This "Historically Speaking" column was published by the Exeter News-Letter on August 26, 2016.
There is not a theater program out there that has not been used as a hand fan. A small folding fan used to be a necessary accessory that every woman carried. Before we had air conditioning fans were necessary to provide a cooling breeze for women who wore long layered corseted dresses. And as often happens with accessories, they became useful in other ways. As a means of communication, a fan could be used to convey a wide variety of information and emotions. “Women are armed with fans as men with swords, and sometimes do more execution with them,” commented Joseph Addison in a 1711 edition of The Spectator. His humorous essay sought to create a militia of ladies trained in the proper use of the fan. “There is an infinite variety of Motions to be made use of in the Flutter of a Fan. There is an Angry Flutter, the modest Flutter, the timorous Flutter, the confused Flutter, the merry Flutter, and the amorous Flutter. Not to be tedious, there is scarce any Emotion in the Mind which does not produce a suitable Agitation in the Fan; insomuch, that if I only see the Fan of a disciplined Lady, I know very well whether she laughs, frowns, or blushes.” His essay, and others written afterward, are frequently used as proof that there was a ‘language of the fan’ that was understood by all, but this is most likely apocryphal.
One of the more unique aspects of the hand fan was that it was one of the few accessories that a woman could not produce herself. She couldn’t sew or knit or weave herself a fan. It was an article that had to be purchased. The cheapest fans were made of palm leaves. These were utilitarian fans to keep around the house. They didn’t fold and were probably useless for flirting. Montgomery Ward sold palm leaf fans at eighteen cents a dozen. The Exeter Historical Society has several palm leaf fans in the collections and they are deemed so dull we rarely put them on display. So too are the advertising fans handed out by local merchant that are merely pieces of cardboard with a printed picture glued on a stick.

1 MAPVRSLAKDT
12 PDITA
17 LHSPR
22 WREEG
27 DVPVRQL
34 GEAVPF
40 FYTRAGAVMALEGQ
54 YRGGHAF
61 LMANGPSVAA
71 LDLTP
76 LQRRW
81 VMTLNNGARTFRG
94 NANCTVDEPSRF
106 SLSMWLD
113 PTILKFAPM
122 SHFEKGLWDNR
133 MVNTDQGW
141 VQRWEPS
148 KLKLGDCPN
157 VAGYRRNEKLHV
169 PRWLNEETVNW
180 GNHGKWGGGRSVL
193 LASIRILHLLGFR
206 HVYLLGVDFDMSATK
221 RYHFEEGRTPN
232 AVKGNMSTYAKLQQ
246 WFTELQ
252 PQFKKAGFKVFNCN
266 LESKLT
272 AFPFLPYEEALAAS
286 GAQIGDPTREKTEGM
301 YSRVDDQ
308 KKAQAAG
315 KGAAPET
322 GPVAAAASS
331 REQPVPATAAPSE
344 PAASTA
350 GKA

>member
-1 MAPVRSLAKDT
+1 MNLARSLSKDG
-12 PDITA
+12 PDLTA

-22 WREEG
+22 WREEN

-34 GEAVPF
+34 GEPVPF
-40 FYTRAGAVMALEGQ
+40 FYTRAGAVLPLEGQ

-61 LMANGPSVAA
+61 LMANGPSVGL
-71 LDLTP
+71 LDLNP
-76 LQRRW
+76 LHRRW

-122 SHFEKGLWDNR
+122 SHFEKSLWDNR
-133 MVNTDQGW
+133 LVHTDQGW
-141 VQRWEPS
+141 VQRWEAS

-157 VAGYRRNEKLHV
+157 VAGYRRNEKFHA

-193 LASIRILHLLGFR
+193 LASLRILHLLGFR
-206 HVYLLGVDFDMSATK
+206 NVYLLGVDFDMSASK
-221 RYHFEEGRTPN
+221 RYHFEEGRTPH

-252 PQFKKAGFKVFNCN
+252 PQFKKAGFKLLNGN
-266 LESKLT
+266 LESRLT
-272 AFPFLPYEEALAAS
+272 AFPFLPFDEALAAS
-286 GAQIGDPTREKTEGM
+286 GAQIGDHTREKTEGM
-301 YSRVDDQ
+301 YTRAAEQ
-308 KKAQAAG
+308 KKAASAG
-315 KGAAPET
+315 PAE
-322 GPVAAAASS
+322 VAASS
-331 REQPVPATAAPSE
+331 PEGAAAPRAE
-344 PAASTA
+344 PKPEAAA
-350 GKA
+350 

The truly beautiful fans in our collections are those in the Perry Dudley Collection donated between 2000 and 2003. Twenty-three elegant fans were entered into the archives with basic descriptions such as, “red fan with black supports.” Really, was any more information needed? Occasionally, the fans have been displayed at the public library or RiverWoods, but quite frankly, we knew very little about them. A few other fans in the collection, from the Tuck Family, rounded out our holdings, but of these we also had very little information.
The collection is currently on display in the museum room of the Exeter Historical Society, along with a few more contemporary fans. Mrs. C.A. White, when writing of fans in Godey’s Lady’s Book in 1854 mused that fans were terribly ordinary, but nonetheless worthy of note. “Trifles make up the pith and marrow of all that is useful and interesting in the world’s history,” she wrote. And that is something I’d like stitched into a needlepoint pillow.
Members of the Fan Association of North America, L-R: Vicki Lukas, Linda Rousseau, Katherine Lukas and Shelly Goncalves, explore the collections of the Exeter Historical Society.
Mandarin export fan, and example of a “hundred faces” fan. The figures are created with fabric costumes and painted ivory faces.
The Exeter Historical Society at 47 Front Street, Exeter, is open on Tues and Thurs from 2:00 – 4:30 and Saturday morning from 9:30 – Noon.